military applications, and Commerce licenses most dual-use items,
which are items that have both commercial and military applications. 
Although the Commerce licensing system is the primary vehicle to
control dual-use items, some dual-use items--those of such military
sensitivity that stronger control is merited--are controlled under
the State system. 

Commercial communications satellites are intended to facilitate civil
communication functions through various media, such as voice, data,
and video, but they often carry military data as well.  In contrast,
military communications satellites are used exclusively to transfer
information related to national security and have one or more of nine
characteristics that allow the satellites to be used for such
purposes as providing real-time battlefield data and relaying
intelligence data for specific military needs.  In addition, the
technologies used to integrate a satellite to its launch vehicle are
similar to those used to integrate ballistic missiles to their launch

In March 1996, the executive branch announced a change in licensing
jurisdiction transferring two items--commercial jet engine hot
section technologies and commercial communications satellites--from
State to Commerce.  In October and November 1996, Commerce and State
published regulations implementing this change, with Commerce
defining enhanced export controls to apply when licensing these two

---------------------------------------------------------- Chapter 0:3

State and Commerce's export control systems are based on
fundamentally different premises.  The Arms Export Control Act gives
the State Department the authority to use export controls to further
national security and foreign policy interests, without regard to
economic or commercial interests.  In contrast, the Commerce
Department, as the overseer of the system created by the Export
Administration Act, is charged with weighing U.S.  economic and trade
interests along with national security and foreign policy interests. 

Differences in the underlying purposes of the control system are
manifested in the systems' structure.  Key differences reflect

  -- who participates in licensing decisions,

  -- scope of controls,

  -- time frame for the decision,

  -- coverage by sanctions, and

  -- requirements for congressional notification. 

Participants.  Commerce's process involves five agencies--the
Departments of Commerce, State, Defense, Energy, and the Arms Control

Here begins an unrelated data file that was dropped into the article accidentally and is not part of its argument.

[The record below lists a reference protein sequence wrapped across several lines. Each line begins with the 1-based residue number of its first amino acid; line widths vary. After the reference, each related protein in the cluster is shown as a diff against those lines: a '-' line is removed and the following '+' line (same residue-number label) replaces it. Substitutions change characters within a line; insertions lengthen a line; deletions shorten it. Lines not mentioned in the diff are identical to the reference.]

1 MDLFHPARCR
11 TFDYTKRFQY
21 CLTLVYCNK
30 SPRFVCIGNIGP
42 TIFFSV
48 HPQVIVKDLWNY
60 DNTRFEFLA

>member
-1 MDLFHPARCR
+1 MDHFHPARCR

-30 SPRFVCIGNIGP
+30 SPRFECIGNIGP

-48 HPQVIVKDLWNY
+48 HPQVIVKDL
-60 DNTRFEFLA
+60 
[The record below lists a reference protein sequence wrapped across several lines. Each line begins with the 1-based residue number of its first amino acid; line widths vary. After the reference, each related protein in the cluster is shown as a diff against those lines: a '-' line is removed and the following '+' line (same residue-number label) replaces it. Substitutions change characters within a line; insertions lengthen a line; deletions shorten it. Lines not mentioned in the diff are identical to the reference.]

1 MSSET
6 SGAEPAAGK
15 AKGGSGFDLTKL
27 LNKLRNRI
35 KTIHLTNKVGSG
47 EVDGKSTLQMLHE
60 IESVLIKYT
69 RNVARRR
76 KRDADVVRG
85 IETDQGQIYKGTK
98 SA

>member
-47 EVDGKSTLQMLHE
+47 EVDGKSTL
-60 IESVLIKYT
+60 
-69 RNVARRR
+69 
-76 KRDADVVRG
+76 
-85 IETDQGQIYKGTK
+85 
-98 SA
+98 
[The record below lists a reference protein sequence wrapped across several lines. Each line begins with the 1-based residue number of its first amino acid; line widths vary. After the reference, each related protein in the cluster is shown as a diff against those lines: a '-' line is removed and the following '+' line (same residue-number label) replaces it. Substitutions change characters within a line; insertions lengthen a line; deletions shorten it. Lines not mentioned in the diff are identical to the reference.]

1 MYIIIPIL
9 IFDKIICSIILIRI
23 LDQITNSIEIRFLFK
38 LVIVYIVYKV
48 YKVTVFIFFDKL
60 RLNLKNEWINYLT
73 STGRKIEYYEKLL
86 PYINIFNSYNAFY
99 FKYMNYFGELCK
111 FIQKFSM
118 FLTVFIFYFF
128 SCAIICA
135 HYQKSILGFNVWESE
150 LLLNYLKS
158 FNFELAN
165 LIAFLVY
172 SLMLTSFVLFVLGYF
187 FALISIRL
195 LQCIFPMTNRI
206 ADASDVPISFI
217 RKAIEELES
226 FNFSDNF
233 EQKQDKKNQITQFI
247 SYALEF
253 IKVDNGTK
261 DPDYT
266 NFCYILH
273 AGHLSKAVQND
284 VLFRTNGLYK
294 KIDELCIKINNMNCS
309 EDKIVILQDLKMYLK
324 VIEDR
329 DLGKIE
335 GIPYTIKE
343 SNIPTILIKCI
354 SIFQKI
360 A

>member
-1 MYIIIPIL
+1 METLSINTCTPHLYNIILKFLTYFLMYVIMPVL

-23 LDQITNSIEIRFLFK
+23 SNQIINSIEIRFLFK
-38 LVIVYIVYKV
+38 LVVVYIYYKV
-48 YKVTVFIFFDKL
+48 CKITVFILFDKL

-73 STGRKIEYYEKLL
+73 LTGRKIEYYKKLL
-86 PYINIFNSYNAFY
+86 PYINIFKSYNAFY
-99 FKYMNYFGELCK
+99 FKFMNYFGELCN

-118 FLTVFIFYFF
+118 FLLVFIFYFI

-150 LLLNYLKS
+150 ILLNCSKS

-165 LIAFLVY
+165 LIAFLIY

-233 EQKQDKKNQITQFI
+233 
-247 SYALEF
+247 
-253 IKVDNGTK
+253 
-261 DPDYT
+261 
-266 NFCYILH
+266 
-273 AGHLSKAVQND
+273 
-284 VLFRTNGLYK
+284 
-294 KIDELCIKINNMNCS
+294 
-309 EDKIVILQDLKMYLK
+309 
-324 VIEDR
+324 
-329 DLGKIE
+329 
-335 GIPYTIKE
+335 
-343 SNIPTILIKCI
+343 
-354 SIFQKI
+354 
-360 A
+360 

and Disarmament Agency.  Other agencies can be asked to review
specific license applications.  For most items, Commerce approves the
license if there is no disagreement from reviewing agencies.  When
there is a disagreement, the chair of an interagency group known as
the Operating Committee, a Commerce official, makes the initial
decision after receiving input from the reviewing agencies.  This
decision can be appealed to the Advisory Committee on Export Policy,
a sub-cabinet level group comprised of officials from the same five
agencies, and from there to the cabinet-level Export Administration
Review Board, and then to the President. 

In contrast, the State system commonly involves only Defense and
State.  While no formal multi-level review process exists, Defense
officials stated that license applications for commercial
communications satellites are frequently referred to other agencies,
such as the Arms Control and Disarmament Agency, the National
Security Agency, and the Defense Intelligence Agency.  Day-to-day
licensing decisions are made by the Office of Defense Trade Controls,
but disagreements could be discussed through organizational levels up
to the Secretary of State. 

This difference in who makes licensing decisions underscores the
weight the two systems assign to economic and commercial interests
relative to national security concerns.  Commerce, as the advocate
for commercial interests, is the focal point for the process and
makes the initial determination.  Under State's system, Commerce is
not involved, underscoring the primacy of national security and
foreign policy concerns. 

Scope of controls.  The two systems also differ in the scope of
controls.  Commerce controls items to specific destinations for
specific reasons.  Some items are subject to controls targeted to
former communist countries while others are controlled to prevent
them from reaching countries for reasons that include antiterrorism,
regional stability, and nonproliferation.  In contrast, munitions
items are controlled to all destinations, and State has broad
authority to deny a license; it can deny a request simply with the
explanation that it is against U.S.  national security or foreign
policy interests. 

Time frames.  Commerce's system is more transparent to the license
applicant than State's system.  Time frames are clearly established,
the review process is more predictable, and more information is
shared with the exporter on the reasons for denials or conditions on
the license. 

Sanctions.  The applicability of sanctions may also differ under the
two export control systems.  Commercial communications satellites are
subject to two important types of sanctions:  (1) Missile Technology
Control Regime and (2) Tiananmen Square sanctions.  Under Missile
Technology sanctions, both State and Commerce are required to deny
the export of identified, missile-related goods and technologies.